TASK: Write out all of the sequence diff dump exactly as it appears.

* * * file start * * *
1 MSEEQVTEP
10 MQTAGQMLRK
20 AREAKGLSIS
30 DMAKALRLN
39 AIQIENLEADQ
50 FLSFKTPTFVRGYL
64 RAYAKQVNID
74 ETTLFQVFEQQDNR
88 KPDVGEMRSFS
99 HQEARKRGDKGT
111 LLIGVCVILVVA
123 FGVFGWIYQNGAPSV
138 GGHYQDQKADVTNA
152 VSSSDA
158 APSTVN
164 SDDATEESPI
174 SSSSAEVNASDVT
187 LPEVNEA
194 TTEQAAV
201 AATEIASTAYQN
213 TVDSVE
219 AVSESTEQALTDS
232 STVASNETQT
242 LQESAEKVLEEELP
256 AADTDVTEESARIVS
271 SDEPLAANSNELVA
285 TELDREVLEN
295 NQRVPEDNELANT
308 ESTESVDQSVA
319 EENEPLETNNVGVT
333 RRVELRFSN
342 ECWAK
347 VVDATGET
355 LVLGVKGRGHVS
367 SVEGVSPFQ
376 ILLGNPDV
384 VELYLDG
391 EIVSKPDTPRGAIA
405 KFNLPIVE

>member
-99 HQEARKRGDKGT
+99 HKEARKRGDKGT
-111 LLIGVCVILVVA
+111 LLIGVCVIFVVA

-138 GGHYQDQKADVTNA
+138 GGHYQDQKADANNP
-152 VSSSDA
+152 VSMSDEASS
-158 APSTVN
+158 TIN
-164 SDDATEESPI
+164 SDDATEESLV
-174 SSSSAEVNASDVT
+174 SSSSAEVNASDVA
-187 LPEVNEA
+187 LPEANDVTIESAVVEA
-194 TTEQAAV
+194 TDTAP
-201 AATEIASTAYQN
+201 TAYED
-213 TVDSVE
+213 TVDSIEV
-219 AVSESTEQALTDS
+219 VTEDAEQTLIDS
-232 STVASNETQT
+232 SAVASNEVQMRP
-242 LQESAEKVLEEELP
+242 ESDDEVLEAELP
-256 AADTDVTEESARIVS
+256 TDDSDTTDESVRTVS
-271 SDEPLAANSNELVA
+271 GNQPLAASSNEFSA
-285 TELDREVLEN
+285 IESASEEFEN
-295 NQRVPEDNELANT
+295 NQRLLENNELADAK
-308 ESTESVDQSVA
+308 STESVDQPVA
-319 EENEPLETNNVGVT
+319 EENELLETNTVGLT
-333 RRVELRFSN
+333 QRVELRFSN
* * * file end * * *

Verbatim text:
1 MSEEQVTEP
10 MQTAGQMLRK
20 AREAKGLSIS
30 DMAKALRLN
39 AIQIENLEADQ
50 FLSFKTPTFVRGYL
64 RAYAKQVNID
74 ETTLFQVFEQQDNR
88 KPDVGEMRSFS
99 HQEARKRGDKGT
111 LLIGVCVILVVA
123 FGVFGWIYQNGAPSV
138 GGHYQDQKADVTNA
152 VSSSDA
158 APSTVN
164 SDDATEESPI
174 SSSSAEVNASDVT
187 LPEVNEA
194 TTEQAAV
201 AATEIASTAYQN
213 TVDSVE
219 AVSESTEQALTDS
232 STVASNETQT
242 LQESAEKVLEEELP
256 AADTDVTEESARIVS
271 SDEPLAANSNELVA
285 TELDREVLEN
295 NQRVPEDNELANT
308 ESTESVDQSVA
319 EENEPLETNNVGVT
333 RRVELRFSN
342 ECWAK
347 VVDATGET
355 LVLGVKGRGHVS
367 SVEGVSPFQ
376 ILLGNPDV
384 VELYLDG
391 EIVSKPDTPRGAIA
405 KFNLPIVE

>member
-99 HQEARKRGDKGT
+99 HKEARKRGDKGT
-111 LLIGVCVILVVA
+111 LLIGVCVIFVVA

-138 GGHYQDQKADVTNA
+138 GGHYQDQKADANNP
-152 VSSSDA
+152 VSMSDEASS
-158 APSTVN
+158 TIN
-164 SDDATEESPI
+164 SDDATEESLV
-174 SSSSAEVNASDVT
+174 SSSSAEVNASDVA
-187 LPEVNEA
+187 LPEANDVTIESAVVEA
-194 TTEQAAV
+194 TDTAP
-201 AATEIASTAYQN
+201 TAYED
-213 TVDSVE
+213 TVDSIEV
-219 AVSESTEQALTDS
+219 VTEDAEQTLIDS
-232 STVASNETQT
+232 SAVASNEVQMRP
-242 LQESAEKVLEEELP
+242 ESDDEVLEAELP
-256 AADTDVTEESARIVS
+256 TDDSDTTDESVRTVS
-271 SDEPLAANSNELVA
+271 GNQPLAASSNEFSA
-285 TELDREVLEN
+285 IESASEEFEN
-295 NQRVPEDNELANT
+295 NQRLLENNELADAK
-308 ESTESVDQSVA
+308 STESVDQPVA
-319 EENEPLETNNVGVT
+319 EENELLETNTVGLT
-333 RRVELRFSN
+333 QRVELRFSN